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My Parkinson's Journey

In which Terri shares a humorous look at her journey with Parkinson's disease and Dystonia:

For me, illness and health are not opposites but exist together. Everyone has something that is challenging to them. Mine just simply has a recognizable name. My life will take a different path because of this but that's okay. Everyone has changes in their lives that create their path.  I'm learning how to enjoy whatever path I'm on.

Stuffed, Roasted, or Boxed?

Terri Reinhart

It was a rare moment when I was home alone. Chris had gone to pick up Emma at the light rail station. I had just returned from delivering mail to my parents and picking up our grandsons from school and taking them to their home. Time to sit down and make up my menu and to do list for Thanksgiving dinner. Then the phone rang. The caller thanked me for filling out his questionnaire and sending it back in and wanted to know when he could come over to talk to my husband and me. I didn't remember filling out any questionnaire, but the man was persistent. Perhaps it was my husband who sent it in. Whatever it was, we got it all sorted out and a few days later had our sit down talk with a friendly young man about preplanning (and prepaying) for our funerals.

It's one of those should do things that I'd rather not. At least this young man didn't ask questions about our health. Considering their payment plan included insurance, which means if you die before paying it off they won't make you continue paying, I wonder what they do if they find out you have a better than average risk of croaking before the last $ comes in? Not that I do. Parkinson's isn't a fatal disease, but the mere mention of a chronic progressive health condition can make the most enthusiastic insurance salesperson suddenly uninterested in you. The last one compared me to a racehorse with a broken leg.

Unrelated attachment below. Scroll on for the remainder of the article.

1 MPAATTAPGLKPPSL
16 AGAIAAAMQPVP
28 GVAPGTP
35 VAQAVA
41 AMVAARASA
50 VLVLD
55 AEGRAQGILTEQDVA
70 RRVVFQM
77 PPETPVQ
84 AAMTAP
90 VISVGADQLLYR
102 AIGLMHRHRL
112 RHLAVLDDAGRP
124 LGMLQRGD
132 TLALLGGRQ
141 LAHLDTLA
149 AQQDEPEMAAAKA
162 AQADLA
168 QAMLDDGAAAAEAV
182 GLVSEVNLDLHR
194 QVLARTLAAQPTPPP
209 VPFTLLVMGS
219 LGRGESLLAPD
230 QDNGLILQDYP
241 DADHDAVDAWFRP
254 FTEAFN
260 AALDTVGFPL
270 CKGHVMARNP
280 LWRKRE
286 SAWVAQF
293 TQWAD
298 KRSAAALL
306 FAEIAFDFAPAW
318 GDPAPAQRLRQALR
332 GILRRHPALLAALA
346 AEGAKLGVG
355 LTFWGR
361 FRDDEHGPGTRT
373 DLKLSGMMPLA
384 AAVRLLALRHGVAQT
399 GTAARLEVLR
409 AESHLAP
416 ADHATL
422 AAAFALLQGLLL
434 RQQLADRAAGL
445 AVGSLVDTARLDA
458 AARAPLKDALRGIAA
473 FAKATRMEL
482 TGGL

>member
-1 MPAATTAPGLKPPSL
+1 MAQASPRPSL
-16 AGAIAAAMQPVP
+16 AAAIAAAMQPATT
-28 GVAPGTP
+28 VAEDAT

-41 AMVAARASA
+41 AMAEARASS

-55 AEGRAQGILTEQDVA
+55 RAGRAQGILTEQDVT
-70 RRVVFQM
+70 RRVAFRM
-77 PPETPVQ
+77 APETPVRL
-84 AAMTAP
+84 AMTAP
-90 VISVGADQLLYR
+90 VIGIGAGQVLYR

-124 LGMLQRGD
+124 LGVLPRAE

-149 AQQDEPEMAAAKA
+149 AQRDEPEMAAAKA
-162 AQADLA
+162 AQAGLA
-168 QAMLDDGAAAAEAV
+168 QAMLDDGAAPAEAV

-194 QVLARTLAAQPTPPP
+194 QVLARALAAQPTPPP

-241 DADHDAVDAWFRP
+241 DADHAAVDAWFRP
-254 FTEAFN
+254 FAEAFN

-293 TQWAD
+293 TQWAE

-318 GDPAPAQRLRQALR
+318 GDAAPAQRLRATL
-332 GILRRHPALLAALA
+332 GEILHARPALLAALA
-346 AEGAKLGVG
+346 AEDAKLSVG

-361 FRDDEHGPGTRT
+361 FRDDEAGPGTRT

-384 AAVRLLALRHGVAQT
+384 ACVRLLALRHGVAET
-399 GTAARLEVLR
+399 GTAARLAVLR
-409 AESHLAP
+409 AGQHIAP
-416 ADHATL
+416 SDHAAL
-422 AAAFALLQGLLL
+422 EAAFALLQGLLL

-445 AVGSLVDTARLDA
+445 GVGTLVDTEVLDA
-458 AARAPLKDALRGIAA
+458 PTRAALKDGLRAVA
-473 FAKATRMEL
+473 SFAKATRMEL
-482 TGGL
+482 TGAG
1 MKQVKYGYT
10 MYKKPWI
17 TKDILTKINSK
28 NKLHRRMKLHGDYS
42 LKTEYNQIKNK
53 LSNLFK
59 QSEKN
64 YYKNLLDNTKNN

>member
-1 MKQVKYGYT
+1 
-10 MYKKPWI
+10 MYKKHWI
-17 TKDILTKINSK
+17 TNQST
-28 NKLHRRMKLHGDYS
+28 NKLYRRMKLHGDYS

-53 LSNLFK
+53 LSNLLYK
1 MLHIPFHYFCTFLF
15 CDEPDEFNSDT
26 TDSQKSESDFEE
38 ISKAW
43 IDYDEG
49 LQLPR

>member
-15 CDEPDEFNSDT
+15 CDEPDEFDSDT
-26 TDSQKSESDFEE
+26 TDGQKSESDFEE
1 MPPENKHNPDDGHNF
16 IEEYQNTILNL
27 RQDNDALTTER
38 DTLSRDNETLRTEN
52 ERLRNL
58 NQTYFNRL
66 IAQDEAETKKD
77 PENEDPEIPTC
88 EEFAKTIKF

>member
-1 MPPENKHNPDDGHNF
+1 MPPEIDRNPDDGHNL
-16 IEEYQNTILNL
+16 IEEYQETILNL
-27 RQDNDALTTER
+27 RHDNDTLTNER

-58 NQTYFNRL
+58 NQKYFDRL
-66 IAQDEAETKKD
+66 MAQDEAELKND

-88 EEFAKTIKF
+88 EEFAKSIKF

It has made us think. Planning ahead would be helpful to our kids, save us money in the long run, and ... what else do we need for our holiday dinner this week?

Going whole hog (or turkey) and having a casket funeral and burial is unbelievably expensive. I had no idea the average funeral costs $8000. 

Should we go with the Simple Roast Turkey recipe by Melissa Clark? Fix something more gourmet? Go to a restaurant? 

Maybe we should go the easier route and be cremated. My cousin died of ALS seven years ago. At his request, his ashes were put in a cardboard box and buried. Hid grandkids drew pictures which were then taped on the box.

Make it simple - concentrate on the side dishes. I especially like a Sassy Cranberry Sauce and yams baked with apples, raisins, and brown sugar. We'll have a big salad and, just for fun, some Bacon Wrapped Dates. For dessert, maybe I'll try something new and have Molly Ritter's Purple Sweet Potato Pie. Molly was one of my kindergarten students. Now she's a model and she enjoys cooking. All our bread baking obviously paid off.

Oh man, even a simple cremation is expensive. It's tempting to do what an old friend did and donate our bodies to science. This, however, might discourage anyone in our family from going to medical school. That cadaver they're working on just might be Grandma. We teased our friend unmercifully about her decision, even though we knew it was an extremely generous and noble thing to do. One friend suggested when the medical school was finished with her, we could have her stuffed and set her in the corner. How silly we were....

Oh, that reminds me... what are we going to do for stuffing?